United States District Court, S.D. Illinois
MEMORANDUM AND ORDER
J. ROSENSTENGEL United States District Judge.
Gregory Conway, an inmate of the Illinois Department of
Corrections (“IDOC”) housed in Pinckneyville
Correctional Center, brings this action for deprivations of
his constitutional rights pursuant to 42 U.S.C. § 1983.
The claims in this lawsuit were severed from another matter
on February 3, 2017. (Doc. 1). The claims then underwent
threshold screening on March 7, 2017. (Doc. 6). The Court
found that Plaintiff had failed to state a claim upon which
relief could be granted and dismissed the Complaint with
leave to amend. (Doc. 6). Plaintiff filed an Amended
Complaint on March 31, 2017. (Doc. 8).
case is now before the Court for a preliminary review of the
Amended Complaint pursuant to 28 U.S.C. § 1915A, which
(a) Screening - The court shall review, before docketing, if
feasible or, in any event, as soon as practicable after
docketing, a complaint in a civil action in which a prisoner
seeks redress from a governmental entity or officer or
employee of a governmental entity.
(b) Grounds for Dismissal - On review, the court shall
identify cognizable claims or dismiss the complaint, or any
portion of the complaint, if the complaint-
(1) is frivolous, malicious, or fails to state a claim on
which relief may be granted; or
(2) seeks monetary relief from a defendant who is immune from
action or claim is frivolous if “it lacks an arguable
basis either in law or in fact.” Neitzke v.
Williams, 490 U.S. 319, 325 (1989). Frivolousness is an
objective standard that refers to a claim that any reasonable
person would find meritless. Lee v. Clinton, 209
F.3d 1025, 1026-27 (7th Cir. 2000). An action fails to state
a claim upon which relief can be granted if it does not plead
“enough facts to state a claim to relief that is
plausible on its face.” Bell Atlantic Corp. v.
Twombly, 550 U.S. 544, 570 (2007). The claim of
entitlement to relief must cross “the line between
possibility and plausibility.” Id. at 557. At
this juncture, the factual allegations of the pro se
complaint are to be liberally construed. See Rodriguez v.
Plymouth Ambulance Serv., 577 F.3d 816, 821 (7th Cir.
careful review of the Amended Complaint and any supporting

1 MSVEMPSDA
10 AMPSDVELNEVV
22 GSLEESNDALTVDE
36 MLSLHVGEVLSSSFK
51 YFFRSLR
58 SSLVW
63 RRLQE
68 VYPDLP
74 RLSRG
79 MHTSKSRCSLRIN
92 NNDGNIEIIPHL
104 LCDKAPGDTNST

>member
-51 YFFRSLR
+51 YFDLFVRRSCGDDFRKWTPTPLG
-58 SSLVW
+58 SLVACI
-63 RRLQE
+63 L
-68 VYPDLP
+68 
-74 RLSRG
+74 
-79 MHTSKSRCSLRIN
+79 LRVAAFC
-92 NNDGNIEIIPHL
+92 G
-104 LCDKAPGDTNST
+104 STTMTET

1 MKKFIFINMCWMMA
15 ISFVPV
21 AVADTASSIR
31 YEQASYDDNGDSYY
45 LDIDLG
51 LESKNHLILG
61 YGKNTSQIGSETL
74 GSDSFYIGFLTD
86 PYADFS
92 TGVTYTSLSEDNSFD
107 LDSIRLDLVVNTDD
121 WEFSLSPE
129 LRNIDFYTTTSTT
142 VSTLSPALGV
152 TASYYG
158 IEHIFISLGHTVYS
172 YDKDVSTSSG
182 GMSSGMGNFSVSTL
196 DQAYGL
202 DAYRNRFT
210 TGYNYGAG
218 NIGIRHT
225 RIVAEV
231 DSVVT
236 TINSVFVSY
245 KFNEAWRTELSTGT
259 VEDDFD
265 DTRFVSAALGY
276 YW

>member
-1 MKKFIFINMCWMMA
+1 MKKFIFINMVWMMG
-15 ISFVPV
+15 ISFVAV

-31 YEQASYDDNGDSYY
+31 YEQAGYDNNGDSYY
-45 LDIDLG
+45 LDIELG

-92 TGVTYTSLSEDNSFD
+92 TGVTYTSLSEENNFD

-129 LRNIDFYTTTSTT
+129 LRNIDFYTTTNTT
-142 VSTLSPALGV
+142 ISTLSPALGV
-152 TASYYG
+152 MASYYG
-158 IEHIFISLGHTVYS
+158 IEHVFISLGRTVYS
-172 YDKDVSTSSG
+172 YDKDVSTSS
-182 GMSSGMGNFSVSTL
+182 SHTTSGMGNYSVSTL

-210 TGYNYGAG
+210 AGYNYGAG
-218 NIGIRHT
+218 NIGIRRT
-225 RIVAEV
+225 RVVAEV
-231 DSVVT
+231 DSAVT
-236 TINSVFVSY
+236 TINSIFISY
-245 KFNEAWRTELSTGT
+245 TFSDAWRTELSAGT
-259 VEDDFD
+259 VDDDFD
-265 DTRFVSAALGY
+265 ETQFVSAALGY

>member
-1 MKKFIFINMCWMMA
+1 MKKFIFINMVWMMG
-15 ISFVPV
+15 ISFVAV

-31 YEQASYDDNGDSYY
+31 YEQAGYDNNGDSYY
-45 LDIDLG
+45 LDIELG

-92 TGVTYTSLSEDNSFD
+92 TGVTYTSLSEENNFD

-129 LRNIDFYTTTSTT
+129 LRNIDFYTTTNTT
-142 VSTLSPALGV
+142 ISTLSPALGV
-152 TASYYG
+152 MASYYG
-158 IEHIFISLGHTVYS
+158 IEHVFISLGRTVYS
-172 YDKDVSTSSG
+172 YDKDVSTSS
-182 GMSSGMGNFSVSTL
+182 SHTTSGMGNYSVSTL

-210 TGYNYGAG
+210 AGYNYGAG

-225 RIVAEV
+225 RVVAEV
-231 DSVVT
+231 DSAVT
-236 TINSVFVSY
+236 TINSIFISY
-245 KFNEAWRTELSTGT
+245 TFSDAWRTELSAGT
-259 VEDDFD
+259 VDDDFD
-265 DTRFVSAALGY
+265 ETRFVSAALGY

exhibits, the Court finds it appropriate to exercise its
authority under § 1915A; this action is once again
subject to summary dismissal.
was transferred to Pinckneyville Correctional Center on May
21, 2015. (Doc. 8, p. 5). Lieutenant Gooden told William
Johnson that Plaintiff was a troublemaker and that
Pinckneyville should show Plaintiff “how we deal with
troublemakers.” Id. Plaintiff alleges that
Gooden made that remark because Plaintiff had reported a
sexual assault at Western Correctional Center, where Gooden
was employed. Id. Johnson turned to Plaintiff and
said, “So you're a troublemaker, we got a way of
dealing with trouble makers in Pinckneyville.”
Id. Plaintiff was then written a disciplinary report
for talking on the bus, which he alleges was fabricated in
was served the disciplinary report written by Williams on May
22, 2015. Id. Although the original Complaint
alleged that Plaintiff filled out the bottom portion
requesting witnesses and gave it to a Corrections Officer
(“C/O”) (Doc. 2, pp. 12-13), Plaintiff now
alleges that he merely called after the C/O who dropped the
form off and that the C/O ignored him. (Doc. 8, p. 5).
had his Adjustment Committee hearing on May 24, 2015.
Id. Heck and Myers presided over the hearing.
Id. Plaintiff informed them he wished to call
witnesses, but they told him it was too late for that.
Id. Plaintiff began arguing about the witnesses, but
Heck cut him off, saying, “They're right, you are a
troublemaker . . . guilty as charged, now get out of
was placed in segregation, where he was not allowed to make
phone calls to family members, watch television, eat food he
had purchased from the commissary, or take college classes,
all of which are privileges afforded to inmates in general